What is the nature of your internal dialogue? With what tone do you tend to speak to yourself? Is it harsh or kind? Is the inner language creative and varied and colorful? Or does it tend to be black-and-white, cliche, predictable?
What are the stories that you tell yourself when things get rough? What are the stories you tell yourself when things are going well? Examine them. Be willing to play with them, rearrange them, modify them and invite in new ones.
Experiment with how address yourself and other beings, in your mind and out loud.
"The Indians addressed life as a “thou,” I mean, trees and stones, everything else. You can address anything as a “thou”, and you can feel the change in your psychology as you do it. The ego that sees a “thou” is not the same ego that sees an “it.” Your whole psychology changes when you address things as an “it.” And when you go to war with a people, the problem of the newspapers is to turn those people into its, so that they’re not “thous.” - Joseph Campbell
"Thou" feels a bit awkward on my lips personally. But what if you started calling yourself, "sweetheart" when you were feeling rejected. What if you started calling yourself, "fierce goddess!" when you were low on courage. What if you took a walk in the park and said, "hello, holy tree!" to every tree you saw. What if you took a break from using harsh or demeaning words when speaking about other beings. In a Tibetan Buddhist tradition I was involved with for a while, everyone called everyone else, "hla" which means "dear one." You would put it at the end of a name, "Aaron'hla." It made us all more tender, more affectionate, more interconnected.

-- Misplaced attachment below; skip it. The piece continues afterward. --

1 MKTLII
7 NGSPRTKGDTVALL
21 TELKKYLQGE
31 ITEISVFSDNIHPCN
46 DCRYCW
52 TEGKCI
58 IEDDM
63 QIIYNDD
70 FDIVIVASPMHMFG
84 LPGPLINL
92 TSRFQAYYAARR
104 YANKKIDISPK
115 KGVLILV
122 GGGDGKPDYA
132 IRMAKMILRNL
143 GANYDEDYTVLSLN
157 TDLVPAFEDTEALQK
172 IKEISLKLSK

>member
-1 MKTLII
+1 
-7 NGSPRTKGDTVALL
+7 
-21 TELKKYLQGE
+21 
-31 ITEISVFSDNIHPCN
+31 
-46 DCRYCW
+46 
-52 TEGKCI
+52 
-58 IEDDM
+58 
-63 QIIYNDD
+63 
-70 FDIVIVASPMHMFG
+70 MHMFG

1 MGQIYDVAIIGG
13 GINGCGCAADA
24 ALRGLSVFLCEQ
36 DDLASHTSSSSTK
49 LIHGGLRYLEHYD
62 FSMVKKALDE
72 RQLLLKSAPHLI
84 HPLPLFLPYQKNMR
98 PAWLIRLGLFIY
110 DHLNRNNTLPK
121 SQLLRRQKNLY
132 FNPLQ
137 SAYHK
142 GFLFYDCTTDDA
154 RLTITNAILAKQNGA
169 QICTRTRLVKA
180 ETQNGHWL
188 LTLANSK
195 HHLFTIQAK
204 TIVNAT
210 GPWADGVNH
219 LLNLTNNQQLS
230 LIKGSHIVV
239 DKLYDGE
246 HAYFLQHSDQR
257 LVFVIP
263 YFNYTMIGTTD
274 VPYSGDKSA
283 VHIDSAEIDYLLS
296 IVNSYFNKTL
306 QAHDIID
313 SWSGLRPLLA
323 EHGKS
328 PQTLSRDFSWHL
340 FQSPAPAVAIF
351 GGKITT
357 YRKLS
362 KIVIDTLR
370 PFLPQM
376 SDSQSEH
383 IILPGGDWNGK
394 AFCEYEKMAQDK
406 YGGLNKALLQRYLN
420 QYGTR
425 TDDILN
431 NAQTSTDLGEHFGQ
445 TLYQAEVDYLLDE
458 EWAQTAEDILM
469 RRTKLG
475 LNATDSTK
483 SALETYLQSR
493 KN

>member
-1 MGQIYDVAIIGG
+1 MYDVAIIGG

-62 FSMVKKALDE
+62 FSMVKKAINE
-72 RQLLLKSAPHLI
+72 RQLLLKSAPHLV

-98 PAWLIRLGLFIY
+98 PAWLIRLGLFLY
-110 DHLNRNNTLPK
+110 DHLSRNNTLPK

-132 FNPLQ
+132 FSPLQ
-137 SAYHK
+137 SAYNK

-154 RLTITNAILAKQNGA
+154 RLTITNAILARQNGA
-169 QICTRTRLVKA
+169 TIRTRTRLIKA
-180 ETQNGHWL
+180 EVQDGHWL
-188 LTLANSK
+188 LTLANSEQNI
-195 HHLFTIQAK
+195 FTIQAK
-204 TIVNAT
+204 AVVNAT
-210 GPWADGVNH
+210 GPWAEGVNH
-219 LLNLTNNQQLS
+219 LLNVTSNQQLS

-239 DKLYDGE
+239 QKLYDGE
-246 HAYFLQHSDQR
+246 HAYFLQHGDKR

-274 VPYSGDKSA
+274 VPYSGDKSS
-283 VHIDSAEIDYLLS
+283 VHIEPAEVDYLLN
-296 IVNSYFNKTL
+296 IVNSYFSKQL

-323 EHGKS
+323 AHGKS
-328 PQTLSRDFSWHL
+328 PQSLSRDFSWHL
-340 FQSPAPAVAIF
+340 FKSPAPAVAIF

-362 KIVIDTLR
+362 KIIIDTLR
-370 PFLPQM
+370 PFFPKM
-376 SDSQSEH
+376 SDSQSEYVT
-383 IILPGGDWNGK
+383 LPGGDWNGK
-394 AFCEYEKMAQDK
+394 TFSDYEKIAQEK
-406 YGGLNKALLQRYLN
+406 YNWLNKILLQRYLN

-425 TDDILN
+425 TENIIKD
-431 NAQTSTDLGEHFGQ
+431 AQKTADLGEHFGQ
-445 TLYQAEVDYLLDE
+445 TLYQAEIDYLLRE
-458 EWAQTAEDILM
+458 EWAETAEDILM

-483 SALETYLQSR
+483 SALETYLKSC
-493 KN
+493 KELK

We all have much to lose if we cannot learn to be more creative and authentic with our language--not just artists or writers or professional singers or speakers. The stories we tell ourselves form our experience of reality, so if we don't take responsibility for them, who can we possibly blame when the world doesn't seem honest and empowering.
Dreaming is the unconscious, creative sorting of the impressions we take in all day. Making art of any kind is just the awake version of this--it is how awake/woke people process information and make sense of the world and ourselves. The byproduct is "art" something that can be shared with others to help them, in turn, process and make sense. We are all dreamers and therefore we are all artists.
I'll close this blog post with what I would call the ultimate 3-step process for honoring, exploring and healing your throat chakra.
1. REST: Spend a little time without taking in or putting out words. Silent retreat is the ultimate version of this. But for most of us, scheduling in some silent moments throughout the week will suffice! It can help to listen to a guided meditation (l have a few on the side bar of my blog), put on relaxing music, follow the sound of the breath or repeat a mantra. Those exercises tend to focus the mind away from the inner dialogue long enough to cleanse the mental palate and drop you into a quieter place. Don’t feel like you have to do some formal seated meditation practice either. A walk in the park without a podcast, a quiet cup of tea without reading the news, a jigsaw puzzle with the classical station on—that’ll do it!
2. PROCESS: Make a regular creative processing ritual for yourself. Do journaling practices. Talk!—To your therapist, your friend, or one I’ve been using a lot up here in the mountains, the voice recorder on your phone! Make art of all kinds. If you don't know where to begin, think about what you loved to do as a kid and start there.
3. REFRESH: Spend some time nourishing yourself with language and story that feels refreshing, honest, loving and wise. Find recordings of your favorite orators and listen to them in the car or while you wash the dishes. Whose words feel the most true and whole and resonant? Put their books by the bed and read a bit from them first thing in the morning and last thing at night so that your day begins and ends with truth instead of whatever the hell is on all of our newsfeeds. (Granted, there’s some really inspiring stuff on there too! But while I scroll and scroll and scroll to find it, my mind is already being invaded by fear.) Or revisit your favorite epic novels and adventure movies. You know the ones. They help you make sense of war and peace, dark and light, challenge and rest, little picture and big picture.